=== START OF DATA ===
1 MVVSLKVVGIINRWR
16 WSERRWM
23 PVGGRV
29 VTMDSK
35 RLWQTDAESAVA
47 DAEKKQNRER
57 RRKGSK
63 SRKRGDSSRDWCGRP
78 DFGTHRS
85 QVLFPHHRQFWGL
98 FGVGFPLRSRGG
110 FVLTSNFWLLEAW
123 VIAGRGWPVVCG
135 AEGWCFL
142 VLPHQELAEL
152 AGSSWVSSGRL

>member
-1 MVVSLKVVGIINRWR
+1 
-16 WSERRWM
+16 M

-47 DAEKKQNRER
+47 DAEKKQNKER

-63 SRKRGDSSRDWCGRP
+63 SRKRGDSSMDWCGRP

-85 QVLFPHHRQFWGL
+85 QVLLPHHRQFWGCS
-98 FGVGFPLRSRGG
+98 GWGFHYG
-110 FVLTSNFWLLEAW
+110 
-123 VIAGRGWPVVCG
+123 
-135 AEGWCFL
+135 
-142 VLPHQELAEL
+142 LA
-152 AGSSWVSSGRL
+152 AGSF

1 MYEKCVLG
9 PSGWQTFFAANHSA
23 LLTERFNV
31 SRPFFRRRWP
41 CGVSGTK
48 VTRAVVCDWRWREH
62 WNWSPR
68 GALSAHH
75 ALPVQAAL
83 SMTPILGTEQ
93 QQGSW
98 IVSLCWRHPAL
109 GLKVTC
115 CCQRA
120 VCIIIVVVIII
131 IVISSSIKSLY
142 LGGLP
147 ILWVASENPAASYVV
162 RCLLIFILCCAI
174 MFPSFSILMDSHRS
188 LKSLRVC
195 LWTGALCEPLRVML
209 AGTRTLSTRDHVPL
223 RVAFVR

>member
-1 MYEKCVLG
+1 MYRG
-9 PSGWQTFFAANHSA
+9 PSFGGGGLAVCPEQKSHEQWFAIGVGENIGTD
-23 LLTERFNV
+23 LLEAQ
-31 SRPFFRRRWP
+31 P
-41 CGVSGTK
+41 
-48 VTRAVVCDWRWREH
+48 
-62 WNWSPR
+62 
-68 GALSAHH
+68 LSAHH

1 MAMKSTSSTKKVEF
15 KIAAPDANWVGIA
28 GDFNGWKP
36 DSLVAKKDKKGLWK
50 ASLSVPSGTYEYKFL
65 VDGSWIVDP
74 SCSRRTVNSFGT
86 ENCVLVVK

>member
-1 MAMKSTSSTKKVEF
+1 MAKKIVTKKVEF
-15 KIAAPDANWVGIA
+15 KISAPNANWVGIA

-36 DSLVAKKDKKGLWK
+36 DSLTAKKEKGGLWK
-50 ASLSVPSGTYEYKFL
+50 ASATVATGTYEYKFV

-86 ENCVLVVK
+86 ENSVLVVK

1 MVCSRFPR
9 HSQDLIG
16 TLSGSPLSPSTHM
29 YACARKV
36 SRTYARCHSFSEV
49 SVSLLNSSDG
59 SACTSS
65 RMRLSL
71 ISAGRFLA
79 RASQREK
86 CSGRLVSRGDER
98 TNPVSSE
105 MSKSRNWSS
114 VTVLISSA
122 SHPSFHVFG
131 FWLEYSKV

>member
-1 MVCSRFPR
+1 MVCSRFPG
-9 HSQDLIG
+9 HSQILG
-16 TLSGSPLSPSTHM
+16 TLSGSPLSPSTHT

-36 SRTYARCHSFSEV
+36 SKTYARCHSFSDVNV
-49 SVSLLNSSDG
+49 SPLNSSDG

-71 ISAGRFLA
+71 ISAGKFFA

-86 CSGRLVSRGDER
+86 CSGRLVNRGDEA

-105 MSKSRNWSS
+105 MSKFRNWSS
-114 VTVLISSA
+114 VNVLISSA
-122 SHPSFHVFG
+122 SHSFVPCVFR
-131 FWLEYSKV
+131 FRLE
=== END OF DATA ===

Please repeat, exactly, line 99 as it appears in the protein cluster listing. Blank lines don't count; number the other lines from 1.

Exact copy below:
+86 ENSVLVVK